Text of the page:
Mechanical puzzle

From Academic Kids

User:-Ril/Karl-Scherer-Damage A puzzle is called a mechanical puzzle if it is a physical object comprising one or more parts.

On this page we follow the (disputed) widely accepted "Classification of Mechanical Puzzles & Physical Objects Related to Puzzles" by James Dalgety & Edward Hordern1.



Several attempts have been made to classify puzzles, but most attempts so far have either been far too specialized in application, or they have been too general to provide the basis for a definitive classification. Many people have provided a great deal of help but particular thanks are due to Stanley Isaacs, David Singmaster, and Jerry Slocum.


To provide a logical and easy to use classification to enable non‑experts to find single and related puzzles in a large collection of objects, and patents, books, etcetera related to such objects. (As presented at this stage, whilst examples are given for most groups, some knowledge of the subject is required.)


A puzzle should be classified by the problem that its designer intended the solver to encounter whilst attempting to solve it. In the case of a 3D interlocking assembly in the form of a cage with a ball in the centre: the fact that the instructions request the would-be solver to "remove the ball" does not change the 3D assembly into an opening puzzle. The disassembly and/or reassembly of the cage remains the primary function of the puzzle. An interlocking puzzle should be classified according to its interior construction, rather than its outward appearance (e.g. a wooden cube, sphere, barrel, or teddy bear may all have similar Cartesian internal construction and so should all be classed as Interlocking-Cartesian). In cases where it seems possible to place a puzzle in more than one category, it must be classified in whichever is the most significant category. A few puzzles may have to be cross-referenced if it is absolutely necessary; however in most puzzles, which include two different classes of problem, one class will usually be dominant by virtue of the fact that in solving it, the secondary problem has also been solved.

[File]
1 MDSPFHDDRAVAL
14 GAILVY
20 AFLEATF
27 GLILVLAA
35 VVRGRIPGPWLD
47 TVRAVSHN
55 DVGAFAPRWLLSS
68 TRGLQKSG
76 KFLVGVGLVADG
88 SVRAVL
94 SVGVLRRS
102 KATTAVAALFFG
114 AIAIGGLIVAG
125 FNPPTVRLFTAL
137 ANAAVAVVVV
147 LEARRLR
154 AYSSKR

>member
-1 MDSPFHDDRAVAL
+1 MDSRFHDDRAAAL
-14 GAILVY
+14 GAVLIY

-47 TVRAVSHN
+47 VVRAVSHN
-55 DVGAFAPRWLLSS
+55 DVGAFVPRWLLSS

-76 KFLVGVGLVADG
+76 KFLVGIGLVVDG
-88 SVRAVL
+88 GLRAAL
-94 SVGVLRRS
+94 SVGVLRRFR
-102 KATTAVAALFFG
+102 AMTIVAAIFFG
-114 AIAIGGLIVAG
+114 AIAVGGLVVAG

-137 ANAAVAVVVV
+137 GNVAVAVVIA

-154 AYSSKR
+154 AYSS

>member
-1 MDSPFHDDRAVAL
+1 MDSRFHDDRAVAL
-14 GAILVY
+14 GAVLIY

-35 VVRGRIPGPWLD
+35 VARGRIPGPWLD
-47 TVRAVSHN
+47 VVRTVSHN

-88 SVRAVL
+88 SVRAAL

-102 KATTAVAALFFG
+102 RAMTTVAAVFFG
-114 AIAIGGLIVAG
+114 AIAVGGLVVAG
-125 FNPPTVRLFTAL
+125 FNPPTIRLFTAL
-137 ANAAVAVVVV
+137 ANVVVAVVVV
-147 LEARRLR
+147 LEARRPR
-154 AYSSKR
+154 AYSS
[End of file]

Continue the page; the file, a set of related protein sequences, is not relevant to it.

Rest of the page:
A good example of multiple-class puzzles is the Mazy Ball Game made in Taiwan in the 1990s - It is based on a 3x3 sliding block puzzle under a clear plastic top - The pieces have L-shaped groves and a ball must be rolled up a ramp in the lower right onto one of the blocks - the ball must be moved from block to block and the blocks themselves slid around so that the ball can exit at the top left. Thus the puzzle requires dexterity, sequential movement and routefinding. It would be classed as routefinding because, if the route has been found, then the dexterity and sequence must have also been achieved.

A puzzle will be referred to as 2D if its third dimension is irrelevant (e.g. thickness of paper or plywood or an operation involving a third dimension such as folding). Most standard jigsaws are 2D; however jigsaws with sloping cuts in fact have a relevant third dimension, so they must be classed as 3D.

It will be noted that the definition of a mechanical puzzle excludes the infants posting box which whilst perhaps puzzling the infant was contrived only to educate and amuse; it also excludes the archer attempting to get a bulls‑eye, the exercise of whose ingenuity is entirely incidental to the original warlike intent of the sport. Also excluded here are puzzles that only require paper and pencil (e.g. crossword puzzles), unless they are on or part of some physical object.

The full abbreviations consist of 3 characters, hyphen, plus up to 4 characters, such as "INT‑CART". These are the standard abbreviations for the classes that have been chosen for relative ease of memory and conformity with most computer databases.

The 14 main types of mechanical puzzles

  • dexterity puzzles (DEX) require the use of manual dexterity or other physical skills in their solution.
  • routefinding puzzles (RTF) require the solver to find either any path, or a specific path as defined by certain rules.
  • tanglement puzzles (TNG) have parts that must be linked or unlinked. The linked parts, which may be flexible, have significant freedom of movement in relation to each other, unlike the parts of an interlocking puzzle.